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Tammy Setzer Denton - Writer
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Writing Groups, Critique Groups, Improving Writing Skills

Portland Literary Plans

Very excited about my upcoming trip to Oregon and Washington. I've made plans to have Literary Therapy (a-one-on-one critique) with David Biespiel  at the Attic Institute. He'll be reading part of my novel, Man of the House, and giving feedback.
 
I will also be attending an event at Powell's Bookstore at Cedar Hills. Ridley Pearson will be speaking about his newest release, The Risk Agent. I've been told he does a great presentation.
 
I will also attend an Alternative Realities Workshop and Brunch at the Beaterville Cafe  hosted by Thea Constantine who is a facilitator of PDX Writers.
 
On a sad note, Ray Bradbury died on June 5th at the age of 91. An obituary for him is here.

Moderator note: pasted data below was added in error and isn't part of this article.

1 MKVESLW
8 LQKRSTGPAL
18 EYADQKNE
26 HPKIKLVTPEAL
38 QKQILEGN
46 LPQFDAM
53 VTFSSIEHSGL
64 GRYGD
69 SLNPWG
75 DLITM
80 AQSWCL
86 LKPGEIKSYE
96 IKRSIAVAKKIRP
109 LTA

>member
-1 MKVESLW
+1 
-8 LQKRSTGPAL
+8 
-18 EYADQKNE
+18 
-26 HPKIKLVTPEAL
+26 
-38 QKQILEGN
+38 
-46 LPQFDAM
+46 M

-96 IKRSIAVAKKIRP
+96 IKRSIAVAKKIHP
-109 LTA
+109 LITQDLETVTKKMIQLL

Critique Tips

 
Had a great brainstorming session last night with critique buddies, MaryAnn and Dana. Each of us brought a work-in-progress, read a portion, and gave feedback.
 
Part of the writing process is to put your work in front of other eyes before it’s polished. Sometimes, that’s difficult because it’s not your best work and you know it’s going to receive negative feedback which is critical to making it better. Necessary, but not any easier to take. Fortunately, I don’t have too much of an issue with that.
 
That’s not to say that all feedback for WsIP is negative. It’s important to have a critique group that recognizes the good, questions the questionable, and isn’t afraid to say, “I don’t get it.” Fear is the mind killer and being fearful to give or receive criticism will ultimately weaken your work and that of others in your group.
 
I remind myself when giving feedback to include the good with the bad. A rule of thumb I like to use is:
 
1.      What is good about this?
 
2.      What’s something else that’s good?